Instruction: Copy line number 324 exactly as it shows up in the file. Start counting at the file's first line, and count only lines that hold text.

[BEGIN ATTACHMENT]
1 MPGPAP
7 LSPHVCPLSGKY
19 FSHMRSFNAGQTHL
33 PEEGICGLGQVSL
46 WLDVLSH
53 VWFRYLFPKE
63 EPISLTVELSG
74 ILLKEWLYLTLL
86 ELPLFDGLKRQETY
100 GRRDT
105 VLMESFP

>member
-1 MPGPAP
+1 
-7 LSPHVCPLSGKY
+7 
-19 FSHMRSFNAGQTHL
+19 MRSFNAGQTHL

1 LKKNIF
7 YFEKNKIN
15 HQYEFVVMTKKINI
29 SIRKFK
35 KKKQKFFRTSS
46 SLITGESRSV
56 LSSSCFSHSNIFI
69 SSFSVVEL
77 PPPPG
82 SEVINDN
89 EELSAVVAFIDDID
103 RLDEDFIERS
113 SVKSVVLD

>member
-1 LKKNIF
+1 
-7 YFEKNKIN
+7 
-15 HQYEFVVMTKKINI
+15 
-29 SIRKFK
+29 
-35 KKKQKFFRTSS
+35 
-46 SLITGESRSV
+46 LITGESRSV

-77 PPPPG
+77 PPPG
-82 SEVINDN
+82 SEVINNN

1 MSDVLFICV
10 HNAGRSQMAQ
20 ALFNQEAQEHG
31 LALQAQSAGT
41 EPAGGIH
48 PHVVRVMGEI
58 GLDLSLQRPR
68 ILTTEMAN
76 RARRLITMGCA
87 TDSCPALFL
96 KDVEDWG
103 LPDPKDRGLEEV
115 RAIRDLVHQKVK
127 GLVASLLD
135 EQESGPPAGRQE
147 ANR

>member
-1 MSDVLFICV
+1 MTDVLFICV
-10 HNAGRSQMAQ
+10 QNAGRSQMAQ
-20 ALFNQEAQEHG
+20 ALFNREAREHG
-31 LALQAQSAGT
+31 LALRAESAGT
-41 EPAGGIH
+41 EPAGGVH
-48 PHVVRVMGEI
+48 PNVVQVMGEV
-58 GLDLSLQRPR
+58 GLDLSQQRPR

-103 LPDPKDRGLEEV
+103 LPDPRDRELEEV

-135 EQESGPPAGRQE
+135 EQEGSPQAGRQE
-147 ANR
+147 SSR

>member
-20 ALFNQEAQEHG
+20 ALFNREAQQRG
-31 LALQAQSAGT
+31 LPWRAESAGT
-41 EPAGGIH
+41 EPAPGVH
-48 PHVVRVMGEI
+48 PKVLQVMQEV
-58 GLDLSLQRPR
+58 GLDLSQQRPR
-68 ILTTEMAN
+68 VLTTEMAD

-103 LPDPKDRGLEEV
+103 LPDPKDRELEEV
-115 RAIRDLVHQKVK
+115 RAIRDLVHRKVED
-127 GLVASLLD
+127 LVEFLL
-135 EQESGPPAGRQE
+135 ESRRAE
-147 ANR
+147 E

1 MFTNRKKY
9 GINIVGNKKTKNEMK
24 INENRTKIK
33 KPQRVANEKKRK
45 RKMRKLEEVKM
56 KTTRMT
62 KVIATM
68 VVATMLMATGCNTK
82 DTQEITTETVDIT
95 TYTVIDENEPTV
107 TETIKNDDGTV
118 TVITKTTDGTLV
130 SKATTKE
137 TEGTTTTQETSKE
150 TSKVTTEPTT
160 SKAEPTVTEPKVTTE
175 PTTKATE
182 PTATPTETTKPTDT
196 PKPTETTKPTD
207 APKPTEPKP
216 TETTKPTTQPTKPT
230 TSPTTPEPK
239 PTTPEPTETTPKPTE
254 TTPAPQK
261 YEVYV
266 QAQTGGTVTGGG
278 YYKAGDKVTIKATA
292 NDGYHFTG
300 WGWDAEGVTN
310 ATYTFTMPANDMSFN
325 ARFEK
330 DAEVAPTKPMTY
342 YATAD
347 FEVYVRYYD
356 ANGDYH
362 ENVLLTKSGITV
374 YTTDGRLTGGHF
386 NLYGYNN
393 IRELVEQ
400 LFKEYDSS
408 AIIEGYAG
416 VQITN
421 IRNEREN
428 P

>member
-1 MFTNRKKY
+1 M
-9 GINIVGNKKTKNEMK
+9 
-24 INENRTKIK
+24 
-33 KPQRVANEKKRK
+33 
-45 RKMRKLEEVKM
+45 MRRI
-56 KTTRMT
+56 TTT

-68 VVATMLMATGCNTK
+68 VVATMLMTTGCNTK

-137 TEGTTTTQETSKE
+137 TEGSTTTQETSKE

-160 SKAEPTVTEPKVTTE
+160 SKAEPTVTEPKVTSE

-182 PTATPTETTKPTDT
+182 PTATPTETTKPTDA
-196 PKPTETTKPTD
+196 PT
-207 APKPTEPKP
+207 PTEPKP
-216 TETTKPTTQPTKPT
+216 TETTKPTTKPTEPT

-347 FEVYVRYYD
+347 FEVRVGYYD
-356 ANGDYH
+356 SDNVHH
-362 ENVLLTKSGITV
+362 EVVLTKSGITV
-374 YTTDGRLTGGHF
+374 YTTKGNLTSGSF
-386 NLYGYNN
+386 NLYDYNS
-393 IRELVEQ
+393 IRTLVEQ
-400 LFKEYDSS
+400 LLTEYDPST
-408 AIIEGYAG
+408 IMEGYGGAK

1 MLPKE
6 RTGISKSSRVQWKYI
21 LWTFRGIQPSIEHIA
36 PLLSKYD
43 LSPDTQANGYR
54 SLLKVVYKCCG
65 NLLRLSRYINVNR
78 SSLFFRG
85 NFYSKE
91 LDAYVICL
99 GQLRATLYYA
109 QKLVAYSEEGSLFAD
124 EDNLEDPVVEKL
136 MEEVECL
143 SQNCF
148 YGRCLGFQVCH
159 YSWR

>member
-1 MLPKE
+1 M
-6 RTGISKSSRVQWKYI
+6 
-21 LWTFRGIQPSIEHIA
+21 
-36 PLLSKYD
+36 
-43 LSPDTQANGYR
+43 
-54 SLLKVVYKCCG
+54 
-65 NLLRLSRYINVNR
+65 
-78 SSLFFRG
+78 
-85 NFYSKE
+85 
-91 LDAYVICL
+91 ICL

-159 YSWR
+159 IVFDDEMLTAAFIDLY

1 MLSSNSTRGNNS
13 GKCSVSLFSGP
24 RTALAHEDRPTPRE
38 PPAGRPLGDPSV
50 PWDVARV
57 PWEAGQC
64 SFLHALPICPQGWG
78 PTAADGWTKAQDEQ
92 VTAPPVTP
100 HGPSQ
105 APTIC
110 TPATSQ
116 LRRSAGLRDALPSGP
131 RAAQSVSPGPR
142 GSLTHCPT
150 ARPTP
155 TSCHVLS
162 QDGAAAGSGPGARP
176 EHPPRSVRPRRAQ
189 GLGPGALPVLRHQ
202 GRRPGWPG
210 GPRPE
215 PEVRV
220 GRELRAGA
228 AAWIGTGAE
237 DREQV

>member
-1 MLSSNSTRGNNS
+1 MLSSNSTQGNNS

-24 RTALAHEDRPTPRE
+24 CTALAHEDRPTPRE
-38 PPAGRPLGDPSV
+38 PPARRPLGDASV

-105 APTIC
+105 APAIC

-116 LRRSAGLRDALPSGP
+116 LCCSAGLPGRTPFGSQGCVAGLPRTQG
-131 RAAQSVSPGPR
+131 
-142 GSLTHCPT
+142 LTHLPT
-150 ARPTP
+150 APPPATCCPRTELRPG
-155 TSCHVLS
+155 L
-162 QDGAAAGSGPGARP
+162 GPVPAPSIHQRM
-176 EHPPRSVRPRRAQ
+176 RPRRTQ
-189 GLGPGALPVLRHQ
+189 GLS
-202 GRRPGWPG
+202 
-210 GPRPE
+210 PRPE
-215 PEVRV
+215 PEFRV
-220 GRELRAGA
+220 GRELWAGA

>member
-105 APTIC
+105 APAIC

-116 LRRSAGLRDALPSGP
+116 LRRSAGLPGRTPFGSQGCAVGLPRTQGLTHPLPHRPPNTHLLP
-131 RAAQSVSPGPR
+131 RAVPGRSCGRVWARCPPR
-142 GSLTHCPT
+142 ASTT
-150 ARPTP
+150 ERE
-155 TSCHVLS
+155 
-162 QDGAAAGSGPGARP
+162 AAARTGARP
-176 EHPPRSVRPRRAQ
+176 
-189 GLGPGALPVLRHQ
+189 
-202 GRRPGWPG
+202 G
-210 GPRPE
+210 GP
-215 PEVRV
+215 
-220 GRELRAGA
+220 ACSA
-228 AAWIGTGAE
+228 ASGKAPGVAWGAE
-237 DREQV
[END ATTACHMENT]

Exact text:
-237 DREQV